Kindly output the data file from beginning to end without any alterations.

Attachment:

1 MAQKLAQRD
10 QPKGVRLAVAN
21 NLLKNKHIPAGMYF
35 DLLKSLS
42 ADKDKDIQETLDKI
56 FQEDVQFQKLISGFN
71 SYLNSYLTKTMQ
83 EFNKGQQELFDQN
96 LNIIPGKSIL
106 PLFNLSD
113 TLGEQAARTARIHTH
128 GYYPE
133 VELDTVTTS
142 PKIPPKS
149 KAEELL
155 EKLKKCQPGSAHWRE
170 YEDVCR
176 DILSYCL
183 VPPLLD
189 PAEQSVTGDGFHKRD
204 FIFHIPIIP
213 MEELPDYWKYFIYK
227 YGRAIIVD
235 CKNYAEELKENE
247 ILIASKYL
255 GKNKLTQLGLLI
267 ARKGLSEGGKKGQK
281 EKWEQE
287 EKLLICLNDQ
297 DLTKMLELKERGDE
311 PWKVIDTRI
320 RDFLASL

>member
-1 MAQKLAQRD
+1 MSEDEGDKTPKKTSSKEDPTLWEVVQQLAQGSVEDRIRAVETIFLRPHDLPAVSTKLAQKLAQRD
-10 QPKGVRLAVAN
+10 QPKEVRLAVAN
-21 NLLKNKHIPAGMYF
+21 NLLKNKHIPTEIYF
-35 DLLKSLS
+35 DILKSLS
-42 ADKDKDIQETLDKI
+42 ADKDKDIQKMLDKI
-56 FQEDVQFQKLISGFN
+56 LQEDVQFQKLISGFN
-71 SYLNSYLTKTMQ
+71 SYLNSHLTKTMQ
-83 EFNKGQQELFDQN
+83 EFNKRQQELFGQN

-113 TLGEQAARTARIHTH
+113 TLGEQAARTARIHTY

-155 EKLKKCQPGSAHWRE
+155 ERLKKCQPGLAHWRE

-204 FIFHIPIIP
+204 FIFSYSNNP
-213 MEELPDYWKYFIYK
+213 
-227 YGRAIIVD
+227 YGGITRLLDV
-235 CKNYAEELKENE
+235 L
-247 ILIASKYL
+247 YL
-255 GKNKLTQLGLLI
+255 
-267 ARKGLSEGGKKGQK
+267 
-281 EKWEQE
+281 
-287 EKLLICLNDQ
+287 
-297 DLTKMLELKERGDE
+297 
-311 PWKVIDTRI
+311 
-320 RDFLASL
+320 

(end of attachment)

1 MAQKLAQRD
10 QPKGVRLAVAN
21 NLLKNKHIPAGMYF
35 DLLKSLS
42 ADKDKDIQETLDKI
56 FQEDVQFQKLISGFN
71 SYLNSYLTKTMQ
83 EFNKGQQELFDQN
96 LNIIPGKSIL
106 PLFNLSD
113 TLGEQAARTARIHTH
128 GYYPE
133 VELDTVTTS
142 PKIPPKS
149 KAEELL
155 EKLKKCQPGSAHWRE
170 YEDVCR
176 DILSYCL
183 VPPLLD
189 PAEQSVTGDGFHKRD
204 FIFHIPIIP
213 MEELPDYWKYFIYK
227 YGRAIIVD
235 CKNYAEELKENE
247 ILIASKYL
255 GKNKLTQLGLLI
267 ARKGLSEGGKKGQK
281 EKWEQE
287 EKLLICLNDQ
297 DLTKMLELKERGDE
311 PWKVIDTRI
320 RDFLASL

>member
-1 MAQKLAQRD
+1 MSEDEGDKTPKKTSSKEDPTLWEVVQQLAQGSVEDRIRAVETIFLRPHDLPAVSTKLAQKLAQRD
-10 QPKGVRLAVAN
+10 QPKEVRLAVAN
-21 NLLKNKHIPAGMYF
+21 NLLKNKHIPTEIYF
-35 DLLKSLS
+35 DILKSLS
-42 ADKDKDIQETLDKI
+42 ADKDKDIQKMLDKI
-56 FQEDVQFQKLISGFN
+56 LQEDVQFQKLISGFN
-71 SYLNSYLTKTMQ
+71 SYLNSHLTKTMQ
-83 EFNKGQQELFDQN
+83 EFNKRQQELFGQN

-113 TLGEQAARTARIHTH
+113 TLGEQAARTARIHTY

-155 EKLKKCQPGSAHWRE
+155 ERLKKCQPGLAHWRE

-204 FIFHIPIIP
+204 FIFSYSNNP
-213 MEELPDYWKYFIYK
+213 
-227 YGRAIIVD
+227 YGGITRLLDV
-235 CKNYAEELKENE
+235 L
-247 ILIASKYL
+247 YL
-255 GKNKLTQLGLLI
+255 
-267 ARKGLSEGGKKGQK
+267 
-281 EKWEQE
+281 
-287 EKLLICLNDQ
+287 
-297 DLTKMLELKERGDE
+297 
-311 PWKVIDTRI
+311 
-320 RDFLASL
+320 